Women of the Wall demands police protection from assault

In its letter to the Attorney General, WOW demanded that he instruct Halevi and police personnel at the Western Wall to protect WOW worshipers and their right to pray at the site.

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September 1, 2016 16:09
4 minute read.
women of the wall

Women of the Wall demonstration at the Western Wall in Jerusalem, July 7, 2016. (photo credit: MARC ISRAEL SELLEM/THE JERUSALEM POST)

 
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The Women of the Wall organization has sent an urgent letter to Attorney-General Avichai Mandelblit demanding that a new police policy seemingly in place at the Western Wall be revoked.

In the letter, Women of the Wall drew attention to their prayer service in the women’s section of the Wall on August 5, when haredi women physically attacked and verbally abused the participants throughout its duration.

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WoW said that one of its board members was punched, while other protesters incessantly blew whistles in the ears of those praying, threw empty water bottles at them and sprayed water at them during the two-hour duration of the prayer service.

The group said that they met “unprecedented” levels of violence and aggression during the service, and that its male supporters praying outside the women’s section were also physically assaulted.

According to WoW, the police asked the haredi women once to stop their attacks, and when they refused, police told the service participants that they should direct their complaints to attendants at the site employed by the Western Wall Heritage Foundation.

The attendants asked the female protesters to cease their harassment but again they refused and the attendants declined to intervene further.

WoW subsequently sent a letter of complaint to Jerusalem police chief Yoram Halevy on August 12 about the incident, stating that it constituted a dereliction of their duty to enforce the rights of worshipers, and those of WoW in particular, to pray without hindrance at the Western Wall.

WoW specifically referenced the 2013 Jerusalem District Court ruling by Judge Moshe Sobel which upheld the rights of WoW worshipers to pray in accordance with their customs at the site.

Halevy did not respond to the letter but did meet with WoW chairwomen Anat Hoffman on Tuesday this week.

According to WoW, Halevy said that it is the responsibility of the Western Wall Heritage Foundation attendants to ensure order at the prayer site, and that the police would not intervene in incidents there but would instead give instructions to the attendants.

Halevy said at the meeting that the police would intervene only if a criminal incident is perpetrated, WoW stated.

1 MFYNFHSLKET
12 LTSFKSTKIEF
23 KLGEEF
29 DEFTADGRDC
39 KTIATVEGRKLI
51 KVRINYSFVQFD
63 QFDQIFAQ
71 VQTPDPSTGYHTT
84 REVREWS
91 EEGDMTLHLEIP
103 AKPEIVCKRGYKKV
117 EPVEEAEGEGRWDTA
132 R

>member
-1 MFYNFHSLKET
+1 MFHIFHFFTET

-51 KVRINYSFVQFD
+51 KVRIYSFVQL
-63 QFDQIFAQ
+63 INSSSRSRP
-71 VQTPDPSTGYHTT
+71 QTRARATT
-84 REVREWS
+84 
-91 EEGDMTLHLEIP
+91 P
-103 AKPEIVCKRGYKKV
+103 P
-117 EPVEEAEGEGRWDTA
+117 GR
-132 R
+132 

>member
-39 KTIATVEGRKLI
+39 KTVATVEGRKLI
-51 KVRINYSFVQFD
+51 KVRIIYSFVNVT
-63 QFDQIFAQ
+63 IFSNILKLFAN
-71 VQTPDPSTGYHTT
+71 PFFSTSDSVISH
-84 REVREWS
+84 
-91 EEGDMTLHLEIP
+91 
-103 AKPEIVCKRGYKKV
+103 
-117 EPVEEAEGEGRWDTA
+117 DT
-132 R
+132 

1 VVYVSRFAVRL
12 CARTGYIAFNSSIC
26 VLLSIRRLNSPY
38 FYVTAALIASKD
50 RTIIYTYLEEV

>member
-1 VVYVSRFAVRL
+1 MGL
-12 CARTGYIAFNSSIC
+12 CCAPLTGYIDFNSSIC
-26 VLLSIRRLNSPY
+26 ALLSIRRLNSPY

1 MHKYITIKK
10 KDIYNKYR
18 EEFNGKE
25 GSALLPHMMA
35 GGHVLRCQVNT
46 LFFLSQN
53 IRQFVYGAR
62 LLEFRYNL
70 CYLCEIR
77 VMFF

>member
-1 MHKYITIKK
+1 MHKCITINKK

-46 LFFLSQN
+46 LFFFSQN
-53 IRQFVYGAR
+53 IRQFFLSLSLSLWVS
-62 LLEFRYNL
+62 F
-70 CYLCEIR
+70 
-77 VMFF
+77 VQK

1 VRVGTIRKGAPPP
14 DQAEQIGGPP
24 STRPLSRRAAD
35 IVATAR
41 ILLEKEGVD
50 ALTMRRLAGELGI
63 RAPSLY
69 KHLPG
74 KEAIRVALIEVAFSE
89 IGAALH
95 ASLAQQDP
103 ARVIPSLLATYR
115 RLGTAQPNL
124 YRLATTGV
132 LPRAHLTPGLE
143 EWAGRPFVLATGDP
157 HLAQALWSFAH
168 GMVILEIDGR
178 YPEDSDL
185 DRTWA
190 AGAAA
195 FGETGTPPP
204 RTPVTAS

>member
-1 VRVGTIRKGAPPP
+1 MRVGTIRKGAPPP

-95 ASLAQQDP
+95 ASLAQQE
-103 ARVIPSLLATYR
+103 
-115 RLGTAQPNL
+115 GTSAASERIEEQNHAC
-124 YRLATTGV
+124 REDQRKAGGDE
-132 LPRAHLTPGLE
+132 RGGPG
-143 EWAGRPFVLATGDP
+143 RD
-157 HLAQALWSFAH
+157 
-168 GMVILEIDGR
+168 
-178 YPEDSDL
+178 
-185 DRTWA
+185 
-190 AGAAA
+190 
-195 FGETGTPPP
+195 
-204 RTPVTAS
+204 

In their letter to the attorney-general, Women of the Wall wrote that there had been “a dangerous escalation” in various attacks and abuse directed at WoW worshipers, and despite their concerns for their safety, Halevy told Hoffman the police would not intervene in proceedings at the site at the WoW prayer service scheduled for this Sunday.

A police spokesman denied that the policy implied the police would not protect WoW worshipers, and said that Halevy had told Hoffman at the meeting that the police are responsible for any physical danger to all worshipers at the site.


He repeated, however, that the police would intervene only “if there is a criminal act,” adding that “not all incidents require a person to be arrested or detained.”

WoW claimed in its letter to the attorney-general that the forms of abuse its worshipers experienced during the prayer service on August 5 do indeed violate clause 378 of the criminal code, which prohibits “using force, including heat, light, electricity, gas, scent or any other substance, if it is used in a way that can cause damage or discomfort.”

WoW also pointed out that the chairman of the Western Wall Heritage Foundation, Rabbi Shmuel Rabinowitz, who is also the administrator of the Western Wall and holy sites, has been one of the most ardent opponents of Women of the Wall for many years.

The organization argued that Western Wall Heritage Foundation attendants could not be trusted to objectively uphold the rights of WoW worshipers.

In its letter to the attorney- general, WoW demanded that he instruct Halevy and police personnel at the Western Wall to protect WoW worshipers and their right to pray at the site; physically separate protesters from WoW worshipers; and eject any protesters who blow whistles, throw water, bottles or shout curses at the group from the site.

In a similar incident on June 16, dozens of haredi and religious protesters surrounded a group of several hundred worshipers from the Reform and Masorti movements who were conducting a prayer rally at the Western Wall upper plaza.

On several occasions, the protesters buffeted up against those praying, pushing, and generally harassing the prayer rally participants.

Police personnel present at the back of the plaza declined to separate the protesters from those participating in the rally.

“The Israel Police all but announced to us that, from their point of view, the Western Wall, Judaism’s most holy site, is now being treated as an extraterritorial enclave in which mob rule reigns,” said Hoffman.

“The Jerusalem District chief’s statement that untrained Western Wall Foundation ushers are now responsible for our security during prayers is all but incomprehensible, given that these ushers have no legal standing.

“We expect the attorney-general and the police legal counsel to ensure that our safety is protected by the police on Rosh Hodesh Elul [the new month of Elul] this coming Sunday.”

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